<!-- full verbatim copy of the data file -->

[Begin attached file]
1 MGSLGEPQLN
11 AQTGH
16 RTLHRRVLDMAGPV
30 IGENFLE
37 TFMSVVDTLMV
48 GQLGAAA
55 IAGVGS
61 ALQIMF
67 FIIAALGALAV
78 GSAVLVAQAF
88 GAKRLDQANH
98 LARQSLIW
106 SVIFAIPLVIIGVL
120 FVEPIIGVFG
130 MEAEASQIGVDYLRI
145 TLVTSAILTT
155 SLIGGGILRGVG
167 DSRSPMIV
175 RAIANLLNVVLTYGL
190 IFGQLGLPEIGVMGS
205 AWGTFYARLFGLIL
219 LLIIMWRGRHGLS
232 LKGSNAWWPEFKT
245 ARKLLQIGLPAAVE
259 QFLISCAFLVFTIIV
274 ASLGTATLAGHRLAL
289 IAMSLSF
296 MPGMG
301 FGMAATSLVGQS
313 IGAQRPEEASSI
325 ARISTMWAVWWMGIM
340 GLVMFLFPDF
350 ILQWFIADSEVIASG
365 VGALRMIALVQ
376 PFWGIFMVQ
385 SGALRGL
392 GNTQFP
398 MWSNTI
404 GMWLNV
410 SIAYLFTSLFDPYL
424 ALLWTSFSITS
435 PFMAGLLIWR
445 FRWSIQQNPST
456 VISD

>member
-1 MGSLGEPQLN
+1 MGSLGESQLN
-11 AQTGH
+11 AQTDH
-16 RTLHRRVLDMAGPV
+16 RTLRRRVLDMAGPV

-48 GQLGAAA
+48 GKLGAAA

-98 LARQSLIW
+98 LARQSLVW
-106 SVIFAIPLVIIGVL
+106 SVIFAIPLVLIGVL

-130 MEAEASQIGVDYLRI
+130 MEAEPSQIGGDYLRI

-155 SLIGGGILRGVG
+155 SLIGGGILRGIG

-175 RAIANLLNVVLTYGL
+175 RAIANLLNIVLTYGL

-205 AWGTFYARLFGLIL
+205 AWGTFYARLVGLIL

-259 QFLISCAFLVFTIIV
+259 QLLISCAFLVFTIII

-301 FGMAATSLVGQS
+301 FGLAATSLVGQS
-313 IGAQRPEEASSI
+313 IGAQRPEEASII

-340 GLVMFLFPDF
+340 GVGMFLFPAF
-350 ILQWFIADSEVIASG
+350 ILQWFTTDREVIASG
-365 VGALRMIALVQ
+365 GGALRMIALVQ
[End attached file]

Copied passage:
1 MGSLGEPQLN
11 AQTGH
16 RTLHRRVLDMAGPV
30 IGENFLE
37 TFMSVVDTLMV
48 GQLGAAA
55 IAGVGS
61 ALQIMF
67 FIIAALGALAV
78 GSAVLVAQAF
88 GAKRLDQANH
98 LARQSLIW
106 SVIFAIPLVIIGVL
120 FVEPIIGVFG
130 MEAEASQIGVDYLRI
145 TLVTSAILTT
155 SLIGGGILRGVG
167 DSRSPMIV
175 RAIANLLNVVLTYGL
190 IFGQLGLPEIGVMGS
205 AWGTFYARLFGLIL
219 LLIIMWRGRHGLS
232 LKGSNAWWPEFKT
245 ARKLLQIGLPAAVE
259 QFLISCAFLVFTIIV
274 ASLGTATLAGHRLAL
289 IAMSLSF
296 MPGMG
301 FGMAATSLVGQS
313 IGAQRPEEASSI
325 ARISTMWAVWWMGIM
340 GLVMFLFPDF
350 ILQWFIADSEVIASG
365 VGALRMIALVQ
376 PFWGIFMVQ
385 SGALRGL
392 GNTQFP
398 MWSNTI
404 GMWLNV
410 SIAYLFTSLFDPYL
424 ALLWTSFSITS
435 PFMAGLLIWR
445 FRWSIQQNPST
456 VISD

>member
-1 MGSLGEPQLN
+1 MGSLGESQLN
-11 AQTGH
+11 AQTDH
-16 RTLHRRVLDMAGPV
+16 RTLRRRVLDMAGPV

-48 GQLGAAA
+48 GKLGAAA

-98 LARQSLIW
+98 LARQSLVW
-106 SVIFAIPLVIIGVL
+106 SVIFAIPLVLIGVL

-130 MEAEASQIGVDYLRI
+130 MEAEPSQIGGDYLRI

-155 SLIGGGILRGVG
+155 SLIGGGILRGIG

-175 RAIANLLNVVLTYGL
+175 RAIANLLNIVLTYGL

-205 AWGTFYARLFGLIL
+205 AWGTFYARLVGLIL

-259 QFLISCAFLVFTIIV
+259 QLLISCAFLVFTIII

-301 FGMAATSLVGQS
+301 FGLAATSLVGQS
-313 IGAQRPEEASSI
+313 IGAQRPEEASII

-340 GLVMFLFPDF
+340 GVGMFLFPAF
-350 ILQWFIADSEVIASG
+350 ILQWFTTDREVIASG
-365 VGALRMIALVQ
+365 GGALRMIALVQ